MM Force Fields: Part 3¶
When we calculate properties that are based on a Boltzmann distribution, it’s easy to think of the \(\pm\) as being an error, however while some of it is, there is an element that is simply the statistical variance of the distribution itself, that is that the system will not just exist as the expectation value, but will deviate around it.
What’s the point?¶
- Running MD simulations allows us to calculate time and momentum dependant properties about the geometry
- Allows us to perform certain “tricks” that couldn’t be done experimentally:
- Maintaining constant temperature (thermostats)
- Maintaining constant pressure (pistons)
Solvation in MD¶
- If only one shell of hydration is used to calculate solvation, while one side of the solvent molecules sees the solute, the other side will effectively see a vacuum
- We could use more solvent molecules to prevent this, however that would be computationally not useful
Instead we can use PBC which essentially clones the current geometry into the surrounding cells to reduce the amount of computation required to calculate the system. This effectively makes a “pseudo crystal”. You calculate the force fields on the primary unit cell and extend out into other cells only for long range interactions
Since the system is periodic, it’s possible to use specific optimisations to make the system significantly more efficient than it would be if calculating everything explicitly.
It’s really important to make sure there are well designed cutoffs to long range interactions, or a particular atom could potentially interact with itself.
“Quasi-Ergodic” sampling problem¶
- Effects MD and Monte Carlo systems
- Most prominent in lower temperature systems
Ergodic: relating to or denoting systems or processes with the property that, given sufficient time, they include or impinge on all points in a given space and can be represented statistically by a reasonably large selection of points.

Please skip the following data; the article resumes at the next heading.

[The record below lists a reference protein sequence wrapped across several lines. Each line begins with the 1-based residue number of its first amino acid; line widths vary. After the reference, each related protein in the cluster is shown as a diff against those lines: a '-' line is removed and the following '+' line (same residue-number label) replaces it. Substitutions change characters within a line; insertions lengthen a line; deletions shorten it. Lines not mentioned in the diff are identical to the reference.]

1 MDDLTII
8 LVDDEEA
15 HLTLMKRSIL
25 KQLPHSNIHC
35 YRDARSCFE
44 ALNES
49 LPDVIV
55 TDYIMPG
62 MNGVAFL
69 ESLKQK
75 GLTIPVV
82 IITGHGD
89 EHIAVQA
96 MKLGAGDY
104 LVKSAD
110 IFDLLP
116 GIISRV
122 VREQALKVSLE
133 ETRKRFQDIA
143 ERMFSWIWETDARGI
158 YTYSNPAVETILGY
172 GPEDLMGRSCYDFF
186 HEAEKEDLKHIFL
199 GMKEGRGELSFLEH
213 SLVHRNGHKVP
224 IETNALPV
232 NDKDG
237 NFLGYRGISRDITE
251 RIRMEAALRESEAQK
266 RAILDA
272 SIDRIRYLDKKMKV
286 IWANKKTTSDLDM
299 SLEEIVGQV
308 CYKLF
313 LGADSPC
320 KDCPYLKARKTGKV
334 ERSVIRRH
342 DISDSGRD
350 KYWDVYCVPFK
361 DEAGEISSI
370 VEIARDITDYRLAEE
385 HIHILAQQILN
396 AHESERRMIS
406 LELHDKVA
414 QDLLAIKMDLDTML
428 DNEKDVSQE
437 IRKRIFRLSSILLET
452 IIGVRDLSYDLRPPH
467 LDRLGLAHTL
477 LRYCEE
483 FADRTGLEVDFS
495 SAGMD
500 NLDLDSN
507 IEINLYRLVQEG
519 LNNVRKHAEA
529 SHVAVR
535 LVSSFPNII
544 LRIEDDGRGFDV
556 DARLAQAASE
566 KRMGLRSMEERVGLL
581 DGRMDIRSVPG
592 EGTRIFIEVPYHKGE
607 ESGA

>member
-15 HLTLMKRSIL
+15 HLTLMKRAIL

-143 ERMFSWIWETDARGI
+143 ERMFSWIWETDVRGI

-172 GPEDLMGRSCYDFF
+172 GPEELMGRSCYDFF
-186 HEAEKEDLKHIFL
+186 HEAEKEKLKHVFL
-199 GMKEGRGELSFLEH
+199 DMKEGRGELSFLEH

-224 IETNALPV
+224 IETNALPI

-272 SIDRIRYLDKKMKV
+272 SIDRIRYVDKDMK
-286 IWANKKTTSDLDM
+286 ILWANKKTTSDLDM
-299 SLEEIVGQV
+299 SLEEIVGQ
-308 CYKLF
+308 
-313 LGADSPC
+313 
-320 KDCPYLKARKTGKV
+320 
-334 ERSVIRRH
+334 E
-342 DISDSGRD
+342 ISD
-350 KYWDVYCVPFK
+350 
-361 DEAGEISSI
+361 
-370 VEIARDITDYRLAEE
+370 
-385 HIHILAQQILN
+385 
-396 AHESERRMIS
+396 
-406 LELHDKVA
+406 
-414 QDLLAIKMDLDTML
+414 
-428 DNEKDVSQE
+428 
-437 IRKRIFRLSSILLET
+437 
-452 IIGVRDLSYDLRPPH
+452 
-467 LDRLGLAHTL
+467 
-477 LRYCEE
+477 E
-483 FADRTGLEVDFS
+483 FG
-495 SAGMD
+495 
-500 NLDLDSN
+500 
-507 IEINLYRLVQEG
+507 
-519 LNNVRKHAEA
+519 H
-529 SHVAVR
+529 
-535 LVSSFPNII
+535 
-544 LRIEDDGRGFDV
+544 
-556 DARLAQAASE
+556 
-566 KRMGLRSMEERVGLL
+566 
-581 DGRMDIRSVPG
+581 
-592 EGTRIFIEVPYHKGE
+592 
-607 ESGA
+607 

The problem is that while you’re doing well ergodically within a single well on the PES, that is that you’ll explore it in a proper Boltzmann Distributed way, there are wells that you just won’t be able to explore, either because:
- In MD, there was an energy barrier that was just too high
- in Monte Carlo, you just didn’t get lucky enough to fall into that well
The real world would solve this by having the system run infinitely long, however that’s not a luxury that we have.
What method to use¶
- To calculate MD properly, you need smooth derivatives, as the calculation of the next state is based on the forces of the current state, which is given by the second derivative of the PES
- For every timestep, every atom needs to be updated
- Needs no derivatives, as it is based on random moves and energy calculation
- Works best on smaller systems where fewer “guesses” are needed
- Can use local updates, that is that the you can measure the change in energy of a single change in geometry, (e.g. one solvent molecule) since all the other molecules will remain the same and will have the same energy contribution
- MC is time independent
- Continuum refers to solvation continuum
- The equations below the plot refer to the method of calculation one might use to obtain the desired properties
- the plot is both on a scale of the size of the system, and of the timescale of the system
“Coarse Graining” is a process of breaking down each component of a larger scale model into smaller models (e.g. continuum models for implicit solvation, MD for explicit solvation)